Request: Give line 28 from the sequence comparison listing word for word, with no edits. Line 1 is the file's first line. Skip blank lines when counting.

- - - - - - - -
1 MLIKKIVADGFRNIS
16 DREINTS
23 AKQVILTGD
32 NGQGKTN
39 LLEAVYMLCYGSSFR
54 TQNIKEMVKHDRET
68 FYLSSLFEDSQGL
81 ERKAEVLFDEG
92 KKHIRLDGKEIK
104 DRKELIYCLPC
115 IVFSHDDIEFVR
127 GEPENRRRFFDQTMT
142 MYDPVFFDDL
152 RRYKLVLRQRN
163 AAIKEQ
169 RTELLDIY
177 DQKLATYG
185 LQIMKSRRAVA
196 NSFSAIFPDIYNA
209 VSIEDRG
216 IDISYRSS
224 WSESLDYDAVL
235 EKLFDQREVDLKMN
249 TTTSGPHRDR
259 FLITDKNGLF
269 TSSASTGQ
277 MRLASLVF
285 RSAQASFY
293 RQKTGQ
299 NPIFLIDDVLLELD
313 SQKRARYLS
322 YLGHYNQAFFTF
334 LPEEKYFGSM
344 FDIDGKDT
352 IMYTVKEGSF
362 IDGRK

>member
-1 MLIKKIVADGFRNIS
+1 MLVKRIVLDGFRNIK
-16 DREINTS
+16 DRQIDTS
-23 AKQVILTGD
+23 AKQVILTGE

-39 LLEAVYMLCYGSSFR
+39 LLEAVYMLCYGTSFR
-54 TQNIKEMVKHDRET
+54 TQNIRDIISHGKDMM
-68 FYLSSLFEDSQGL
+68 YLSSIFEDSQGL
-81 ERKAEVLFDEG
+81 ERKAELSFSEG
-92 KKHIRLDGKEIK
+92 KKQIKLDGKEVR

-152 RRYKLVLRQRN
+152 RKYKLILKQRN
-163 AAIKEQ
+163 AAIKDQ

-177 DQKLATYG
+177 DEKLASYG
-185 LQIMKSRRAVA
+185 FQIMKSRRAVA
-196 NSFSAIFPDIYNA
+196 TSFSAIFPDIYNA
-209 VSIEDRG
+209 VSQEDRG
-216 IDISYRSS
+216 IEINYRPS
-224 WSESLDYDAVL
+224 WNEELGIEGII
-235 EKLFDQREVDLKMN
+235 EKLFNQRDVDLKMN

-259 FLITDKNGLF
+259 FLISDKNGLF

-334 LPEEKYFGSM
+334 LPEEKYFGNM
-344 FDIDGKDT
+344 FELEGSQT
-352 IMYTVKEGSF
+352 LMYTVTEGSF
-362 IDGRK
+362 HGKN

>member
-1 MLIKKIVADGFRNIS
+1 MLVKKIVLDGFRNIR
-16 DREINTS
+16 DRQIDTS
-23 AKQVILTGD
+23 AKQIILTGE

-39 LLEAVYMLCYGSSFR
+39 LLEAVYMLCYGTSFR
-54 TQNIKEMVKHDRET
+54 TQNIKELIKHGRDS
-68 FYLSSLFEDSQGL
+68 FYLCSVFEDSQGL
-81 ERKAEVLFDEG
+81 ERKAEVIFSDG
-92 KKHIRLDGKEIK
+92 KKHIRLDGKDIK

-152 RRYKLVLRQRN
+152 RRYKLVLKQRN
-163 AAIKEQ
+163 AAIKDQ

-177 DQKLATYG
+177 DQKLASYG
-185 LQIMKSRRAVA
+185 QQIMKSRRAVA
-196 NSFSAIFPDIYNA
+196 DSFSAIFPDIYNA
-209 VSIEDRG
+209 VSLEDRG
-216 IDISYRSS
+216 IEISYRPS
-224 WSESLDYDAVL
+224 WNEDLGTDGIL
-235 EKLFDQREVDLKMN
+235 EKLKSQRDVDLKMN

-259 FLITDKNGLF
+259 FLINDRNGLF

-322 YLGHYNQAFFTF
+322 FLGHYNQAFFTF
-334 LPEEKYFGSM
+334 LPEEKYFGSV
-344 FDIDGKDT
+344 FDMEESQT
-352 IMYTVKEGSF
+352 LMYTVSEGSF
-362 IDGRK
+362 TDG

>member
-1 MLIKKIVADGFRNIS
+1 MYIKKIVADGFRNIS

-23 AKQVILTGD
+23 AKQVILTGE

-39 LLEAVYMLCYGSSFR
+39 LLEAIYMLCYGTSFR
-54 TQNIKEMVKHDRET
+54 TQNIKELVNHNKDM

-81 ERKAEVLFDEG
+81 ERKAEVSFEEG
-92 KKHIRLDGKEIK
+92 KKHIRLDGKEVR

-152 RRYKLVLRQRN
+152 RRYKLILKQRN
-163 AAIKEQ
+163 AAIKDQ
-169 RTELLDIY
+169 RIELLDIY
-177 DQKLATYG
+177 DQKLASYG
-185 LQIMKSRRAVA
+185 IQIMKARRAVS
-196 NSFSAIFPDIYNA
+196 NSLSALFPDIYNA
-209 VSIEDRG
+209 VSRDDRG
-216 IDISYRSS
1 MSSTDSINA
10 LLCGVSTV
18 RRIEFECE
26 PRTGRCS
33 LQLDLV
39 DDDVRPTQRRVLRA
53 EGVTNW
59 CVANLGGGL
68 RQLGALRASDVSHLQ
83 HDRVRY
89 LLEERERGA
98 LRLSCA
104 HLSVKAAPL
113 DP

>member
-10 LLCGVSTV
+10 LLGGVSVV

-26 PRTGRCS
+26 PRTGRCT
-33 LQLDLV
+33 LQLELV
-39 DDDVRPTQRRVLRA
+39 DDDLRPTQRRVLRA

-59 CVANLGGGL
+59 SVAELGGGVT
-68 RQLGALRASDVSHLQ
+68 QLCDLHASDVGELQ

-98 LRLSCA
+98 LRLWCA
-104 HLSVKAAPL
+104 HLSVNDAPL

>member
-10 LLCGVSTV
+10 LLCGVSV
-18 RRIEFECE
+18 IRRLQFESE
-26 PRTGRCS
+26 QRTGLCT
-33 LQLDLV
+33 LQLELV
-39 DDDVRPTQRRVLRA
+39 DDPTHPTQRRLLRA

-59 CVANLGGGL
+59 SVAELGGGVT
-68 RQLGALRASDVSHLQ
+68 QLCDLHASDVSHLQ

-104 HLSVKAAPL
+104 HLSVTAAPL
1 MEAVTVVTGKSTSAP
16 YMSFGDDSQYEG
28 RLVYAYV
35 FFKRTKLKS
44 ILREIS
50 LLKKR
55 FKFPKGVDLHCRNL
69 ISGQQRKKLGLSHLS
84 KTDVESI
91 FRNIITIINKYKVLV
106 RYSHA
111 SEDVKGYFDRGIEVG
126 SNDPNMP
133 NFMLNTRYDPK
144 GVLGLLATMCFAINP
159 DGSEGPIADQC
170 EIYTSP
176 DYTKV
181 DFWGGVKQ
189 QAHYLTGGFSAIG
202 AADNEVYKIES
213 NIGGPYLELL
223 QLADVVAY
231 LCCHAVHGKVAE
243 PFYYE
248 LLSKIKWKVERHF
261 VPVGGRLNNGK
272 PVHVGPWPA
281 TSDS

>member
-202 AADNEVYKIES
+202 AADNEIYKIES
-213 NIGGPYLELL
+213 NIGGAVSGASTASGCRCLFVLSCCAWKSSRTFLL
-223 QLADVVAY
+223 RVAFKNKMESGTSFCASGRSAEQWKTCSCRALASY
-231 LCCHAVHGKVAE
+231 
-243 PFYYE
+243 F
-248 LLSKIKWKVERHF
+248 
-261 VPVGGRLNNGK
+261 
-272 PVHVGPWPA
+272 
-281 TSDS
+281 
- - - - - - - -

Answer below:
285 RSAQASFY